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Checking memset

P: n/a
Many compilers check printf for errors, lcc-win32 too. But there are
other functions that would be worth to check, specially memset.

Memset is used mainly to clear a memory zone, receiving a pointer to
the start, the value (most of the time zero) and the size of the
memory array to clear.

Problems appear when the size given is not the size of the object
given as its first argument. For instance
void fn(void)
{
int array[128];

memset(array,0,128);
}

This will fail to clear the array entirely.

The compiler can check this kind of things when the size of the object
is known.

When the pointer given points to a structure/union/or array with known
size (i.e. its size is available at compilation time) I have added code
to check for this. If the size given is bigger than the size of the
object the compiler will now issue a warning. If the size is less, and
the value to set is zero, the compiler will issue a warning too, saying
that memset fails to clear completely the array.

Borderline cases:

What to do with unions?

You can use memset to clear a member of the union, without clearing the
whole union. I have choosen not to complain in this case. What do you think?

Other interesting cases arise with clearing of an array:

struct foo *p;
p = malloc(sizeof(struct foo)*123);
if (p) {
memset(p,0,123);
}
Supposing sizeof(struct foo) is 64, the given size is not
a multiple of the size of the structure.
Would it be possible to issue a warning here? or would it lead to
many "false positives" (unwarranted warnings) ?

Of course when the memory points to a primitive type (int/double, etc)
there is no way the compiler can check that the size given is
correct, specially of course in the case of chars, where sizeof is 1.

In other cases it should be a multiple of the element size, isn't it?
I.e. the size when clearing a int * should be a multiple of sizeof(int)
with a double * a multiple of sizeof double, etc.

What do you think?

Input appreciated.

Thanks for your time.

jacob
Dec 19 '05 #1
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P: n/a


jacob navia wrote On 12/19/05 17:01,:
Many compilers check printf for errors, lcc-win32 too. But there are
other functions that would be worth to check, specially memset.

Memset is used mainly to clear a memory zone, receiving a pointer to
the start, the value (most of the time zero) and the size of the
memory array to clear.

Problems appear when the size given is not the size of the object
given as its first argument. For instance
void fn(void)
{
int array[128];

memset(array,0,128);
}

This will fail to clear the array entirely.

The compiler can check this kind of things when the size of the object
is known.

When the pointer given points to a structure/union/or array with known
size (i.e. its size is available at compilation time) I have added code
to check for this. If the size given is bigger than the size of the
object the compiler will now issue a warning. If the size is less, and
the value to set is zero, the compiler will issue a warning too, saying
that memset fails to clear completely the array.
YMMV, but I use memset() rather rarely and have a hard
time understanding why it's "specially" worthy of a check.
memcpy() and memmove() would seem more deserving candidates,
and the same machinery could probably be used.

Pursuing the size-checking theme a little further might
be helpful. qsort(), fread(), ... offer opportunities to
sanity-check as many as two arguments. It might be even
more beneficial to sanity-check the argument of malloc() and
the second arguments of calloc() and realloc(). This would
be harder because some of the information is "outside" the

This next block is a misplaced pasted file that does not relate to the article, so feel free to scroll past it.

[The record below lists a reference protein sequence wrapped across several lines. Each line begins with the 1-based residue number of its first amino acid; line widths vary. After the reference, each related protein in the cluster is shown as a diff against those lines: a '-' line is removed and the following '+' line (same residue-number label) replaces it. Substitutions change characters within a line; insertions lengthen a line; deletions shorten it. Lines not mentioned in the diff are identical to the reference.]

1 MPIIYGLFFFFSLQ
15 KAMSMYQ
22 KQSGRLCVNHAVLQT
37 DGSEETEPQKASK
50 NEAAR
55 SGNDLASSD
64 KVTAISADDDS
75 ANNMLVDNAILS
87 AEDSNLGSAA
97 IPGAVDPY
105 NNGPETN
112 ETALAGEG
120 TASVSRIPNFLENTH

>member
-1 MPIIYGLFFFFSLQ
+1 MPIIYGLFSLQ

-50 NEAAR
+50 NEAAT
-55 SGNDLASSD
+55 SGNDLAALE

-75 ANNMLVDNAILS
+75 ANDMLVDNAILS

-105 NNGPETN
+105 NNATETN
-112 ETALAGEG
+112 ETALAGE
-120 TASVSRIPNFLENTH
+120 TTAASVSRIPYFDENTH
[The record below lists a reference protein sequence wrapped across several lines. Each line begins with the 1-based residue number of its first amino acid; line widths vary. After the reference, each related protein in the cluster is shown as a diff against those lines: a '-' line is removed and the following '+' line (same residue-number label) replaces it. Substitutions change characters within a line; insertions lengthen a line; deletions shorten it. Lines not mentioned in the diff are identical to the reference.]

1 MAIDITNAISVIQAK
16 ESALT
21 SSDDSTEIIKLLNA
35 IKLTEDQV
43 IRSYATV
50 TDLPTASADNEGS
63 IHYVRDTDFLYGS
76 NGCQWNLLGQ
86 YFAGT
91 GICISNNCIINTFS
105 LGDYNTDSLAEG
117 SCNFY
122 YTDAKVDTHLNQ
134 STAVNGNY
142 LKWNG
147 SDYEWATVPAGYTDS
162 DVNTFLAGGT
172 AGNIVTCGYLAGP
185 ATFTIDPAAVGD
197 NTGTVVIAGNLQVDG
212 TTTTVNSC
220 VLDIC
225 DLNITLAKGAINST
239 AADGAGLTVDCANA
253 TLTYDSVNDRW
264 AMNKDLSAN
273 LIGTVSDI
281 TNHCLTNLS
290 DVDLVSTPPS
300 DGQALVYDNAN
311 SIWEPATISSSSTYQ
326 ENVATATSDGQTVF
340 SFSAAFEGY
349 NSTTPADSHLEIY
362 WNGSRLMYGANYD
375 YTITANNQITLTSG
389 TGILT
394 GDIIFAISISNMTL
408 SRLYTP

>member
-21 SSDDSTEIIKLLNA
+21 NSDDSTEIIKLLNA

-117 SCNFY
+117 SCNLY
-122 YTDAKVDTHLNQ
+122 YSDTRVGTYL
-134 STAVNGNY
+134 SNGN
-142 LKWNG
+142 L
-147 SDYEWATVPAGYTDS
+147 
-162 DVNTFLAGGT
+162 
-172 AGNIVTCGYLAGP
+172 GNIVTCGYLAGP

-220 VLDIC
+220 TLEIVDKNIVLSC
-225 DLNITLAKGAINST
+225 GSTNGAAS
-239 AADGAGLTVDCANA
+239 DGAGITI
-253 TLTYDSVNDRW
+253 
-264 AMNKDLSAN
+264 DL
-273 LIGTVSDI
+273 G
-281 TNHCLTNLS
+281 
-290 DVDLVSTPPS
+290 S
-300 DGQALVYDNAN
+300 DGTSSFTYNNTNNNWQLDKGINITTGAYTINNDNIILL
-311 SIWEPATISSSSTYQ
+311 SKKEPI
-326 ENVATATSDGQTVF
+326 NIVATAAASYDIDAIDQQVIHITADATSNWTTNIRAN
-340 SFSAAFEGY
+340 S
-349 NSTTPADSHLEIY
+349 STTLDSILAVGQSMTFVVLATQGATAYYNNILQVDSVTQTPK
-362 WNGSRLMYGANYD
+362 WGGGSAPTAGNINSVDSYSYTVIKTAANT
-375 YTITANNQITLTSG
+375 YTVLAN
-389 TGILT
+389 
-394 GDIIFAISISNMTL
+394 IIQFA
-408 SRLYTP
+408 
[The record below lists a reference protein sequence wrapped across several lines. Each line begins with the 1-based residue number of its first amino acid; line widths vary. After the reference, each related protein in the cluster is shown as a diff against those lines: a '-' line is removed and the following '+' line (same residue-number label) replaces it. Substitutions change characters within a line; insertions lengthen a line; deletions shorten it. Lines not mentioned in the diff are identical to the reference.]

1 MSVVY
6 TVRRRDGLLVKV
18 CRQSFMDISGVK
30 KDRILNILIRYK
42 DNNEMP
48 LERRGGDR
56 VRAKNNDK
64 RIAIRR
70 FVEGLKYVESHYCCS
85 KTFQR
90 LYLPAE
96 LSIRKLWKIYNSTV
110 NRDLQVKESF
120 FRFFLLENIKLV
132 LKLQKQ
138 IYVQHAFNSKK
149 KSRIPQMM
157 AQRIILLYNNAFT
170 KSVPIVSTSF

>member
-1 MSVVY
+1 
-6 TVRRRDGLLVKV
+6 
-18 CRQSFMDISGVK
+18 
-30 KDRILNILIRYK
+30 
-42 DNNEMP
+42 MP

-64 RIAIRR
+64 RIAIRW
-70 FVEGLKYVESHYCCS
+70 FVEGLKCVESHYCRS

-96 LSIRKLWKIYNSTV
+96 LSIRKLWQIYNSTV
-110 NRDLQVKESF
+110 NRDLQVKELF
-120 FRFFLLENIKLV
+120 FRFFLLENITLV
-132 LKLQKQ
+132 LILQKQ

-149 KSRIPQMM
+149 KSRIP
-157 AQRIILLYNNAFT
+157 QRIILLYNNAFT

function call itself and would need to be derived from the
wider context: `malloc(3)' in isolation could be right or
wrong, but `char **p = malloc(3)' is almost certainly wrong.
Borderline cases:

What to do with unions?

You can use memset to clear a member of the union, without clearing the
whole union. I have choosen not to complain in this case. What do you think?
To fill one element of a struct or union, one would normally
write memset(&s.x, 42, sizeof s.x). To fill the whole thing,
you'd typically write memset(&s, 42, sizeof s). If you're going
to issue a warning for memset(&v, 42, unequal_to_sizeof_v), it
seems to me you could treat s or s.x the same way.
Other interesting cases arise with clearing of an array:

struct foo *p;
p = malloc(sizeof(struct foo)*123);
if (p) {
memset(p,0,123);
}
Supposing sizeof(struct foo) is 64, the given size is not
a multiple of the size of the structure.
Would it be possible to issue a warning here? or would it lead to
many "false positives" (unwarranted warnings) ?
You'd get false positives on the struct hack, even in its
C99-approved form. Too many? I have no idea, except that I
quite frequently write the related form

struct foo *p = malloc(sizeof *p + strlen(s) + 1);
if (p == NULL) die();
p->string = (char*)(p + 1);
strcpy(p->string, s);

.... and would not like to be scolded for it. (You might not
do so anyhow, being unable to determine strlen(s) at compile
time.)

Hmmm: Have you considered checking for malloc(strlen(s))?
Of course when the memory points to a primitive type (int/double, etc)
there is no way the compiler can check that the size given is
correct, specially of course in the case of chars, where sizeof is 1.

In other cases it should be a multiple of the element size, isn't it?
I.e. the size when clearing a int * should be a multiple of sizeof(int)
with a double * a multiple of sizeof double, etc.

What do you think?


What I think is the usual load of baloney ;-) How about
implementing your checks and running a few million lines of
source through it, counting up the false positives and the
actual hitherto-undetected errors that are caught, and then
making a judgement?

--
Er*********@sun.com

Dec 19 '05 #2

P: n/a
>Memset is used mainly to clear a memory zone, receiving a pointer to
the start, the value (most of the time zero) and the size of the
memory array to clear.

Problems appear when the size given is not the size of the object
given as its first argument.
Careful with the wording here, I often give a pointer as the first
argument and the size is not the size *of the pointer*. The compiler